I'm sitting directly under the Williamsburg Bridge, overlooking the East River. It's not particularly beautiful, nor majestic, nor breathtaking. It is, however, a spot of shade. There's a cool breeze rippling the pages of my book, and behind me is a foiled candy bar wrapper, stuffed between the grated fence wire. Litter.
I'm reminded of Mark Helprin's words in Winter's Tale, though:
Mootfowl glared at him. "A bridge," he proclaimed, "is a very special thing. Haven't you seen how delicate they are in relation to their size? They soar like birds; they extend and embody our finest efforts; and they utilize the curve of heaven. When a catenary of steel a mile long is hung in the clear over a river, believe me, God knows. Being a churchman, I would go as far as to say that the catenary, this marvelous graceful thing, this joy of physics, this perfect balance between rebellion and obedience, is God's own signature on earth. I think it pleases Him to see them raised. I think that is why the city is so rich in events. The whole island, you see, is becoming a cathedral."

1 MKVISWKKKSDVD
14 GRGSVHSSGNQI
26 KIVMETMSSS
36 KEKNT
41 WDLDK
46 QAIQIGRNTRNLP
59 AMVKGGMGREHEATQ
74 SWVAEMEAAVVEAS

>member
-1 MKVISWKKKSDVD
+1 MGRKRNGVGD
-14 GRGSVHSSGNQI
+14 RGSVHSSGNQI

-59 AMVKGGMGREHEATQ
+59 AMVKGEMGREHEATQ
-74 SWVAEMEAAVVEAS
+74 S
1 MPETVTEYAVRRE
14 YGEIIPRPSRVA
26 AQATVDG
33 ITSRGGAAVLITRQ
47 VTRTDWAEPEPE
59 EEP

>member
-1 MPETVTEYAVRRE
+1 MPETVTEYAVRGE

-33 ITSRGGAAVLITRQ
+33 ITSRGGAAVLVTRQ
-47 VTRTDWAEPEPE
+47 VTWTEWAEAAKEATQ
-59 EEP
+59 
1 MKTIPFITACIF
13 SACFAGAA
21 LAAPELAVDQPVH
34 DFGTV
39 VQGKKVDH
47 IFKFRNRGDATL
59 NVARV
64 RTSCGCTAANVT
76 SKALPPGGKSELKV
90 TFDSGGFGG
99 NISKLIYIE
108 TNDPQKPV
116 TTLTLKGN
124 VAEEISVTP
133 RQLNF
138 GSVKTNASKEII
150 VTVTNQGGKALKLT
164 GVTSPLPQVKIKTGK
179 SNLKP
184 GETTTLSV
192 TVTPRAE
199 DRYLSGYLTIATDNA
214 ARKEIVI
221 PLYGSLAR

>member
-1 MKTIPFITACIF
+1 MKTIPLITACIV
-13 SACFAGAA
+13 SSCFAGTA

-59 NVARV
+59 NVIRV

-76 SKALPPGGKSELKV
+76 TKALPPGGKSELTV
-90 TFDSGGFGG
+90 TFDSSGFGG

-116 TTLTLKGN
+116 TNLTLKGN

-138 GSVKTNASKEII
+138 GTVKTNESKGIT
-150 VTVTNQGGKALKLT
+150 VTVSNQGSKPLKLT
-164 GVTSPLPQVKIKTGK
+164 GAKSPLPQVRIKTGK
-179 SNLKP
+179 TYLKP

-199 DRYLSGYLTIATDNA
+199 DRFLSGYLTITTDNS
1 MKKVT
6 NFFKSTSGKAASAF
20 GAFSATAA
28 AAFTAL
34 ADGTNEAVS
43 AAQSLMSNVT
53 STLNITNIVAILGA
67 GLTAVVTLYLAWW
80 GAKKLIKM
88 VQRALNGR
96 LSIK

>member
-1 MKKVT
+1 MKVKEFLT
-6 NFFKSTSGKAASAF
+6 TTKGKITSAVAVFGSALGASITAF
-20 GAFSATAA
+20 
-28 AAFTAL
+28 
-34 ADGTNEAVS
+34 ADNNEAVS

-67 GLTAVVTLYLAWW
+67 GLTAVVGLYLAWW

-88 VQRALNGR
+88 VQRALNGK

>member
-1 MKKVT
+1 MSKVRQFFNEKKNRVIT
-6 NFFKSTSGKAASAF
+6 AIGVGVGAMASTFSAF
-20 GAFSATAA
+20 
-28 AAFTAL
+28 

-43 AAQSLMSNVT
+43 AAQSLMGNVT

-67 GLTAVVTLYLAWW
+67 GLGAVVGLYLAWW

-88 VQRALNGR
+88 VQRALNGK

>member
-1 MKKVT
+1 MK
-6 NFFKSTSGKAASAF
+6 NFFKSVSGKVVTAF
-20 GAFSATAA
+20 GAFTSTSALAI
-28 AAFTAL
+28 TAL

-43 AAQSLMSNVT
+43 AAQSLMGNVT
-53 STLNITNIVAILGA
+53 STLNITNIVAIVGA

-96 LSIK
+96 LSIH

"Does that leave out the Bronx?" someone asked.
"Yes," Mootfowl replied.